Lanctot said parents will be given a short, postage-paid questionnaire to take open with questions about what kinds of services they would like for their children.

The sponsors of the Family Fun Day are Keweenaw Health Foundation and the Copper Country Elks, Lanctot said. Many local businesses have made donations, also.

Lanctot said there is no set membership for Copper Country Autism Awareness, yet.

"We're working on membership," she said. "It's open to the public."

For more information about CCAA, go online to


Thanks to Swick Home Services of Marquette for the billboard located at the intersection of White St. and US-41 in Hancock

Grandparents start autism group in Keweenaw by Gabrielle Mays TV6 News (Upper Michigan's Source)

Raising autism awareness

Local group looking to help local families

July 5, 2012
By Zach Kukkonen (zkukkonen@mininggazette.comThe Daily Mining Gazette

HUBBELL - Autism is a tough disorder for parents and children alike to deal with, so a group of grandparents who have been touched by autism are looking to help local families.

Kathe Lanctot and Jack Dugdale, and Marion and Mike Gilles, all of whom are grandparents to an autistic child, have formed Copper Country Autism Awareness, a group to provide support for Copper Country families affected by autism.

The group, which is two years in the making, aims to aid local families as well as coordinate the resources available in the area.

Article Photos

Zach Kukkonen/Daily Mining Gazette



"We're really still in the organizational stage, but we have an event planned," Dugdale said. "We're going to do a family fun day Sept. 15."

The family fun day is planned to help parents and children have a joyful experience where they don't have to worry as much about autism, and will likely be held at one of the Houghton schools.

"It's hard for these kids and their parents to get out and do the kinds of things children normally do, knowing the experience we have with our grandchild," Mike Gilles said.

As the event draws nearer, CCAA is also looking for volunteers.

"We would love to have high school kids come in and help with fun day," Lanctot said.

Following the family fun day, the group is also planning a Parents Day, which would involve a panel that can provide local families with information.

"This panel we'd like to put together, it would probably be all local people that are available, whether it be nutritionists or day care workers," Lanctot said. "We'd also like parents that maybe have an older autistic child that have been through the stages that parents with younger children have yet to deal with."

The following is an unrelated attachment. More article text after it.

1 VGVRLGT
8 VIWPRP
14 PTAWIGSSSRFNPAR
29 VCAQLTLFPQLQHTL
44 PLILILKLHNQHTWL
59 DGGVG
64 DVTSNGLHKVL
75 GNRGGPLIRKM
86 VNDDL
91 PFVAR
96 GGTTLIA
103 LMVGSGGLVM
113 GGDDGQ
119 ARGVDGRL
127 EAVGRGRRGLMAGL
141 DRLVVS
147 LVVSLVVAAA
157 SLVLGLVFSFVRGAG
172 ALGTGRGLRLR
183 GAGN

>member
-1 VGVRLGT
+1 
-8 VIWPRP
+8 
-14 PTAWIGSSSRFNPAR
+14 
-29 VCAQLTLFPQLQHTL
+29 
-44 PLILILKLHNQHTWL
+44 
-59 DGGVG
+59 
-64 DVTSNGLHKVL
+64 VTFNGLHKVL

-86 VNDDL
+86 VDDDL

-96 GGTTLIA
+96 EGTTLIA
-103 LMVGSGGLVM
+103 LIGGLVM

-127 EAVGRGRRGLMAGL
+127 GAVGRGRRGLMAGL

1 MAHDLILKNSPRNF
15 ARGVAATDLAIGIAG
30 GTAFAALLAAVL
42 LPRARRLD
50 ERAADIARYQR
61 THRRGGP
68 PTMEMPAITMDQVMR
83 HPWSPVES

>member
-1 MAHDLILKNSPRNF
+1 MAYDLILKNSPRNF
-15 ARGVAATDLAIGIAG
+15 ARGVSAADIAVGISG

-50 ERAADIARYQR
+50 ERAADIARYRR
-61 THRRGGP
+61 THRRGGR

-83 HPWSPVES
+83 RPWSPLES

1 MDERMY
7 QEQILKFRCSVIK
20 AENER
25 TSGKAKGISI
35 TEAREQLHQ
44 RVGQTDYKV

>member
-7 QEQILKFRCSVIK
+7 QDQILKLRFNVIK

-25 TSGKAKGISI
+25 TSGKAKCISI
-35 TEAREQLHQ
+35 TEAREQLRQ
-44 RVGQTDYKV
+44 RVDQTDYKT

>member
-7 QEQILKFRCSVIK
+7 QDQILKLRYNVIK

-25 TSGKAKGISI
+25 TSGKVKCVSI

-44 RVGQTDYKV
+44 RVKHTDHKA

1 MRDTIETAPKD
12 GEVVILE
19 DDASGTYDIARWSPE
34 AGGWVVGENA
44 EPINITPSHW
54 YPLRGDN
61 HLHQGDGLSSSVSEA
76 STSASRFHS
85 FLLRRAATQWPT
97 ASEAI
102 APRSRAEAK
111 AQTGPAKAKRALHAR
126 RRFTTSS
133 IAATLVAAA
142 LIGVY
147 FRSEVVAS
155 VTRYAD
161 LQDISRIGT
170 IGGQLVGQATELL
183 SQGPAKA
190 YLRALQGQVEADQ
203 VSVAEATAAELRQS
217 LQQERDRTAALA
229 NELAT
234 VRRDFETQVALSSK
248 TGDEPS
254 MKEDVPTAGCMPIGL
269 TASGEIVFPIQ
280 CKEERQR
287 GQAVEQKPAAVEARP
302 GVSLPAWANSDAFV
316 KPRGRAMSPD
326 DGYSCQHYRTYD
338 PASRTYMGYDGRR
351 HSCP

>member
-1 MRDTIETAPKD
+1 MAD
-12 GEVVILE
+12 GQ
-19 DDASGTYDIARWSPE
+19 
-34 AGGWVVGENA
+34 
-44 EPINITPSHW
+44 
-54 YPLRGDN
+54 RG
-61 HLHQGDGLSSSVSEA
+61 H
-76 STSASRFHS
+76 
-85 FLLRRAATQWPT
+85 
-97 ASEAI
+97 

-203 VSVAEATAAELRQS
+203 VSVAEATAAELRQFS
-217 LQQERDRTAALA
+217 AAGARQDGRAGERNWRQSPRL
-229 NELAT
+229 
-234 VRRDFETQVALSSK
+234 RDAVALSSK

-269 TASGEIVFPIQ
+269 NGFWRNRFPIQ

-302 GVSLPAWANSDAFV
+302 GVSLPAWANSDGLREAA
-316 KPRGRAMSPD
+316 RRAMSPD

The CCAA meets frequently, and its next meeting will be at 6:30 p.m. July 18 in Portage Health's conference rooms one and two. The meeting is open to anyone interested in helping out local families with autism, especially younger people.

"We feel like this is really affecting this younger generation, so it's our kids and grandkids this is affecting," Marion Gilles said. "They should be the ones that should really get involved with this, because it's their lives."

The group is also trying to get more parents involved.

"We need parents of autistic children because they know what their needs are," Lanctot said. "We really want to get involved with the parents so we can help and know what they need and what they want.

"We feel like we have the time to make a lot of the phone calls and try to organize things they may need or want."

An endowment has been started by the four with the Keweenaw Community Foundation to help fund the cause.

"We put together a small endowment to get things started," Dugdale said. "Now we're looking for additional support to support things like our fun day."

To contact the KCF to donate, visit

With autism affecting approximately one in 88 children, according to the National Autism Association, the group's primary aim is to simply inform the public and help coordinate local autism efforts.

"Our main goal is to put together resource material to further educate parents," Dugdale said. "We'd like to have a website where they can find all this information, and we're going to print up a brochure that will have all the information and resources available."

For more information about Copper Country Autism Awareness, visit the group's Facebook page or email

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You can support us through the Keweenaw Community Foundation. Click on our FINANCIAL SUPPORT tab and scroll to the bottom of the page for directions.


The Keweenaw Community Foundation administers a number of community funds.  Established in 1994, the mission of the Foundation is to promote philanthropy, develop and manage permanent endowments from a broad range of donors, and award charitable grants that enhance quality of life in the Keweenaw.

Family Support Subsidy offered through the Michigan Department of Community Health

Click on the AUTISM INFORMATION tab above for more information. 


Have a plan if your child wanders off!